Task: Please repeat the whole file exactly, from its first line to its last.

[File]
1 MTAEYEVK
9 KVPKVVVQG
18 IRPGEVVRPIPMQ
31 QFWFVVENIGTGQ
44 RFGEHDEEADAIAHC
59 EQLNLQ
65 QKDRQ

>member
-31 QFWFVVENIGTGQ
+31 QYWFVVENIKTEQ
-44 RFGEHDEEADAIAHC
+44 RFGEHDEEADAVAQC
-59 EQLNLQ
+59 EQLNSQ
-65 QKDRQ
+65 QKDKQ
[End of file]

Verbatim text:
1 MTAEYEVK
9 KVPKVVVQG
18 IRPGEVVRPIPMQ
31 QFWFVVENIGTGQ
44 RFGEHDEEADAIAHC
59 EQLNLQ
65 QKDRQ

>member
-31 QFWFVVENIGTGQ
+31 QYWFVVENIKTEQ
-44 RFGEHDEEADAIAHC
+44 RFGEHDEEADAVAQC
-59 EQLNLQ
+59 EQLNSQ
-65 QKDRQ
+65 QKDKQ